Taiwanese president warns of Chinese threat during National Day ceremony

Taiwan's president Tsai Ing-wen said that China’s repeated incursions into its air space “has seriously affected both our national security and aviation safety.”

Taiwanese president warns of Chinese threat during National Day ceremony
AP Photo/Chiang Ying-ying
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Amid China’s growing threats to Taiwan, the island nation’s president Tsai Ing-wen has vowed not to kowtow to the communists. Her remarks come as Xi Jinping has once again repeated rhetoric about how the democratic nation must “unify” with China against the wishes of most of its 23 million residents.

On October 10, Tsai warned against “letting down our guard” against China. She made her remarks at the National Day ceremony which commemorates the country’s independence, Radio Free Asia reported.

“The situation in the Indo-Pacific region is becoming more tense and complex by the day,” Tsai said. “After taking complete control of Hong Kong and suppressing democracy activists, the Beijing authorities also shifted away from the path of political and economic development that they had followed since reform and opening up began decades ago.”

The Taiwanese president says that China’s repeated incursions into its air space “has seriously affected both our national security and aviation safety.”

“I want to reiterate that Taiwan is willing to do its part to contribute to the peaceful development of the region,” Tsai said, adding that the two countries resume their diplomatic talks, which Beijing has repeatedly refused.

“We … will not act rashly, but there should be absolutely no illusions that the Taiwanese people will bow to pressure,” Tsai said.

“We will continue to bolster our national defence and demonstrate our determination to defend ourselves in order to ensure that nobody can force Taiwan to take the path China has laid out for us,” she said. “This is because the path that China has laid out offers neither a free and democratic way of life for Taiwan, nor sovereignty for our 23 million people.”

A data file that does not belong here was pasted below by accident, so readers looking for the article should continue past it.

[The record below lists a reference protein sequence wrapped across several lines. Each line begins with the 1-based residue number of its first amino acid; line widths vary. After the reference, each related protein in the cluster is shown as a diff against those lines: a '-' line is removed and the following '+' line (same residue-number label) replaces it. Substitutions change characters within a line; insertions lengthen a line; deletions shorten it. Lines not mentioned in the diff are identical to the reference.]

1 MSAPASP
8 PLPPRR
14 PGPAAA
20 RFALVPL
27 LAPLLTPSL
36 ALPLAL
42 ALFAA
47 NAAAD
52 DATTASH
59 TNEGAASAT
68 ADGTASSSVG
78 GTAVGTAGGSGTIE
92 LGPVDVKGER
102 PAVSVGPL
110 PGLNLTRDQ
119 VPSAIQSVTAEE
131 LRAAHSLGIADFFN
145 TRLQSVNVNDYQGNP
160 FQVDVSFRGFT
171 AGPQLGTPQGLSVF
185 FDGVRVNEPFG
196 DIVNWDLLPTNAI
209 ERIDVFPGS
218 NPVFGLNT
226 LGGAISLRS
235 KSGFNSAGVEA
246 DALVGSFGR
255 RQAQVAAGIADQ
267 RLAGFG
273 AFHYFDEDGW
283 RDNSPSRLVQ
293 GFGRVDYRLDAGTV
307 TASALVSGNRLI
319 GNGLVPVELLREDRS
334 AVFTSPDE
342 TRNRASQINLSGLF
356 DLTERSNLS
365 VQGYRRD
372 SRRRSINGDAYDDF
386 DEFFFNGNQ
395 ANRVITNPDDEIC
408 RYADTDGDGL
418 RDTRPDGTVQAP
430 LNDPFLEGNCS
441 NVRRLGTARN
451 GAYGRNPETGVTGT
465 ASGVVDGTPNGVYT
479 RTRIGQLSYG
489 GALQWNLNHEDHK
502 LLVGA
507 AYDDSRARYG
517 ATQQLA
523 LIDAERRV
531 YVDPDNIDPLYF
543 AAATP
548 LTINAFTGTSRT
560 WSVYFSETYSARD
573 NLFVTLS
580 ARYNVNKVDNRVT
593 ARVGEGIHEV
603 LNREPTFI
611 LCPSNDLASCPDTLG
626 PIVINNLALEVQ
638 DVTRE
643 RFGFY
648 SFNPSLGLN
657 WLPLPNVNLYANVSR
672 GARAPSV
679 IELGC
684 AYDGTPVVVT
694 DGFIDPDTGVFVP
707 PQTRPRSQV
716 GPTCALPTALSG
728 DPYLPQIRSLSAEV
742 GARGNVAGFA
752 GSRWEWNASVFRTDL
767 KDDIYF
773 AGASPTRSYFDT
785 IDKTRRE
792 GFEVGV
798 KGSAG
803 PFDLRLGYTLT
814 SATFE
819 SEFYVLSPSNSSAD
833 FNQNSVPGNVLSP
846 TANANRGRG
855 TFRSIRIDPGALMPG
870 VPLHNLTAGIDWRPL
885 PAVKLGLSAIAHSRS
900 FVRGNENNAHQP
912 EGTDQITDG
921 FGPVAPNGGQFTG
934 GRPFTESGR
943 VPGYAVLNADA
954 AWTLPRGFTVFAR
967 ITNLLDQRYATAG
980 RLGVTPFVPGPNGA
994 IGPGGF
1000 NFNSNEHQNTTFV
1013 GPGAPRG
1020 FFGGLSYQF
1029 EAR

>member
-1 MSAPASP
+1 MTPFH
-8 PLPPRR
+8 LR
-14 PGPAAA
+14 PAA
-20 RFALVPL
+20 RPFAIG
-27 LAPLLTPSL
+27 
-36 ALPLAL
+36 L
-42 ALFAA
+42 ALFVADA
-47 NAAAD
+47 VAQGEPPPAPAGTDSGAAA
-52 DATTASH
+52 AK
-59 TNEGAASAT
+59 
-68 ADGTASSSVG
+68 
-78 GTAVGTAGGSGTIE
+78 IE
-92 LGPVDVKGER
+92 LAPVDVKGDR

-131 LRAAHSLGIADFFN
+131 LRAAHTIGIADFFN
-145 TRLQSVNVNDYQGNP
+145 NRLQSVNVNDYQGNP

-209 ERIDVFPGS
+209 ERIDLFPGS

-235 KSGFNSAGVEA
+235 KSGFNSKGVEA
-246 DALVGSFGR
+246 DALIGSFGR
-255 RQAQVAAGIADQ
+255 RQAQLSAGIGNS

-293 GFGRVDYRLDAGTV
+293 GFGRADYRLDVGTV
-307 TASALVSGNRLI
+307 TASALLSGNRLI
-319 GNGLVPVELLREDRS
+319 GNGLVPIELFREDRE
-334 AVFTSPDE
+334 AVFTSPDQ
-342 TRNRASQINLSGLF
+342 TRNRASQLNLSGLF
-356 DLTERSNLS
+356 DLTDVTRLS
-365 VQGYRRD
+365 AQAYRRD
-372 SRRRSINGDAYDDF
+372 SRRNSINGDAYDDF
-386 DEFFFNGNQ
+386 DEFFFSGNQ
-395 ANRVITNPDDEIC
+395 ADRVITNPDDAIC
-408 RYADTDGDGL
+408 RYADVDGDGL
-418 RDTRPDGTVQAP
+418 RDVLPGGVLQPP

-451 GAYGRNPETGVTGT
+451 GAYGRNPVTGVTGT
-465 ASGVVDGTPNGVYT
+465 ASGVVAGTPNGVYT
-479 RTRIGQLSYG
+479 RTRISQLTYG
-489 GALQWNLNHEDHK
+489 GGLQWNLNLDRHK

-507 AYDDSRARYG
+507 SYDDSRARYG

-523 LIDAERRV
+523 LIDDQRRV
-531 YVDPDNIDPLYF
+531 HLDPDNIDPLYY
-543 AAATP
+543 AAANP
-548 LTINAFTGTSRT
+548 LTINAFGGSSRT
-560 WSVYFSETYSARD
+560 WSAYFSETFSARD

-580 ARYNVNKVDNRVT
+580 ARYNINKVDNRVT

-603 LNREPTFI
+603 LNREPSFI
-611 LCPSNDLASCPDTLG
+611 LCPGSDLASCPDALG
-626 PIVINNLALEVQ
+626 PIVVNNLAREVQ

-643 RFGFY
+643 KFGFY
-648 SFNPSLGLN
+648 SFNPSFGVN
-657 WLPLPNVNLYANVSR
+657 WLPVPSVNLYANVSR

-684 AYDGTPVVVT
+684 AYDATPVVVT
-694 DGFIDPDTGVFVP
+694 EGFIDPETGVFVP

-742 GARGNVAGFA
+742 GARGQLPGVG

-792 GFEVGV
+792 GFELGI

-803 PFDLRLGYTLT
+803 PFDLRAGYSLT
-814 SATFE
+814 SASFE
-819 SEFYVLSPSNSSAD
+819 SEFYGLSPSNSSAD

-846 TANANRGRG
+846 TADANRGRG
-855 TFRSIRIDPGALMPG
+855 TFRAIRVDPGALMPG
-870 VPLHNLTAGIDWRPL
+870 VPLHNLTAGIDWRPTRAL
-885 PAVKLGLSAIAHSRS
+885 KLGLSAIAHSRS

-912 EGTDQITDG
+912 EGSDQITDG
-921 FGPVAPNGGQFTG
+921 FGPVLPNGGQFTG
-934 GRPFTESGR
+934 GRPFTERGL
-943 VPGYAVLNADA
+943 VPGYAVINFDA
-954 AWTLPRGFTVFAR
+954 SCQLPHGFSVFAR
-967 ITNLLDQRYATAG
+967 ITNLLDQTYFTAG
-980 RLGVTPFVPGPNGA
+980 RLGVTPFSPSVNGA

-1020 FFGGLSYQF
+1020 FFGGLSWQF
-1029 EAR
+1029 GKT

Tsai’s remarks come a day after Xi said he was determined to bring Taiwan under communist control at a public conference.

“The historical task of complete unification of the Motherland must necessarily be realized … without fail,” Xi said, noting that “Taiwan independence forces” had undermined the process.

Taiwan is a sovereign nation that calls itself the Republic of China after nationalists from China fled the country to the island following the communist revolution in 1949.

In addition to Tsai’s speech, the National Day celebrations were backed up by a show of strength, which included a military parade involving helicopters, fighter planes, and bombers, and two Taiwanese flags carried over the presidential palace by a CH-47 Chinook helicopter.

The parade also featured Taiwan's anti-ship missiles, and surface to air missiles mounted on trucks, all of which were developed in the country.

Hong Kong, which used to also celebrate Taiwan’s October 10 National Day, has banned celebrations under Chinese pressure.

Hong Kong Secretary for security Chris Tang warned that celebrating the so-called Double Tenth celebrations could constitute support for Taiwanese independence, which is a crime under Hong Kong's newly implemented national security law, which was put in place by the Chinese communist government last year.

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  • By Ezra Levant

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